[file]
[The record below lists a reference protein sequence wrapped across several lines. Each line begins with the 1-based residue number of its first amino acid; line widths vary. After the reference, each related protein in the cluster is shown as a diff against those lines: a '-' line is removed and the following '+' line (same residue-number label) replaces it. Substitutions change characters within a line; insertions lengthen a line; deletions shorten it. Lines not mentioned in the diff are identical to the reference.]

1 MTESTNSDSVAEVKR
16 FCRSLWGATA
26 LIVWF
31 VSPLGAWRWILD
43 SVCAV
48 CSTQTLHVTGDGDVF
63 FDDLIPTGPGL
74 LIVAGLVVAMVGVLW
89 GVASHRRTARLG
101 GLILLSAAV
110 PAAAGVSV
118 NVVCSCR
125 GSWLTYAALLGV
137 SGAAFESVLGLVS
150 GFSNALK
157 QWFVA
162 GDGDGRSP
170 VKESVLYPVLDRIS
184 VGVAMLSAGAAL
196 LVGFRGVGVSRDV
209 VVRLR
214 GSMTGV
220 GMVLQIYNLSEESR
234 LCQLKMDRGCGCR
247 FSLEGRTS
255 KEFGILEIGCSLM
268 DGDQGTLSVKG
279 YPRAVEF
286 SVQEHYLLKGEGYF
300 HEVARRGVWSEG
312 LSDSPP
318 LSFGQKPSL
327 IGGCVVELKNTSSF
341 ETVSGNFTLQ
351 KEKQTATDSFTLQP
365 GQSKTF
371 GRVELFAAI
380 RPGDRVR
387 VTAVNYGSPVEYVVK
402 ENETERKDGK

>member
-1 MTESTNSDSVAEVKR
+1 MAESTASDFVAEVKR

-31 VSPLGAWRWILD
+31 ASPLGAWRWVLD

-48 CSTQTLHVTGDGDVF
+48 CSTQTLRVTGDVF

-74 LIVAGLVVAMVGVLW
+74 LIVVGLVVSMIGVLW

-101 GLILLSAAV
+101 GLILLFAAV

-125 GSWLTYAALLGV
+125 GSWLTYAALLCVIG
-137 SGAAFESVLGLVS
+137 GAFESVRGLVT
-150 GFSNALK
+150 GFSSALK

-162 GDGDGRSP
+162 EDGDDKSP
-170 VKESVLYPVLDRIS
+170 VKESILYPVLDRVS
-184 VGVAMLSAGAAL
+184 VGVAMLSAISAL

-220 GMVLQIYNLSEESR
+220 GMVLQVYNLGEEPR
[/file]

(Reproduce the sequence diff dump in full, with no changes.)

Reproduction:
[The record below lists a reference protein sequence wrapped across several lines. Each line begins with the 1-based residue number of its first amino acid; line widths vary. After the reference, each related protein in the cluster is shown as a diff against those lines: a '-' line is removed and the following '+' line (same residue-number label) replaces it. Substitutions change characters within a line; insertions lengthen a line; deletions shorten it. Lines not mentioned in the diff are identical to the reference.]

1 MTESTNSDSVAEVKR
16 FCRSLWGATA
26 LIVWF
31 VSPLGAWRWILD
43 SVCAV
48 CSTQTLHVTGDGDVF
63 FDDLIPTGPGL
74 LIVAGLVVAMVGVLW
89 GVASHRRTARLG
101 GLILLSAAV
110 PAAAGVSV
118 NVVCSCR
125 GSWLTYAALLGV
137 SGAAFESVLGLVS
150 GFSNALK
157 QWFVA
162 GDGDGRSP
170 VKESVLYPVLDRIS
184 VGVAMLSAGAAL
196 LVGFRGVGVSRDV
209 VVRLR
214 GSMTGV
220 GMVLQIYNLSEESR
234 LCQLKMDRGCGCR
247 FSLEGRTS
255 KEFGILEIGCSLM
268 DGDQGTLSVKG
279 YPRAVEF
286 SVQEHYLLKGEGYF
300 HEVARRGVWSEG
312 LSDSPP
318 LSFGQKPSL
327 IGGCVVELKNTSSF
341 ETVSGNFTLQ
351 KEKQTATDSFTLQP
365 GQSKTF
371 GRVELFAAI
380 RPGDRVR
387 VTAVNYGSPVEYVVK
402 ENETERKDGK

>member
-1 MTESTNSDSVAEVKR
+1 MAESTASDFVAEVKR

-31 VSPLGAWRWILD
+31 ASPLGAWRWVLD

-48 CSTQTLHVTGDGDVF
+48 CSTQTLRVTGDVF

-74 LIVAGLVVAMVGVLW
+74 LIVVGLVVSMIGVLW

-101 GLILLSAAV
+101 GLILLFAAV

-125 GSWLTYAALLGV
+125 GSWLTYAALLCVIG
-137 SGAAFESVLGLVS
+137 GAFESVRGLVT
-150 GFSNALK
+150 GFSSALK

-162 GDGDGRSP
+162 EDGDDKSP
-170 VKESVLYPVLDRIS
+170 VKESILYPVLDRVS
-184 VGVAMLSAGAAL
+184 VGVAMLSAISAL

-220 GMVLQIYNLSEESR
+220 GMVLQVYNLGEEPR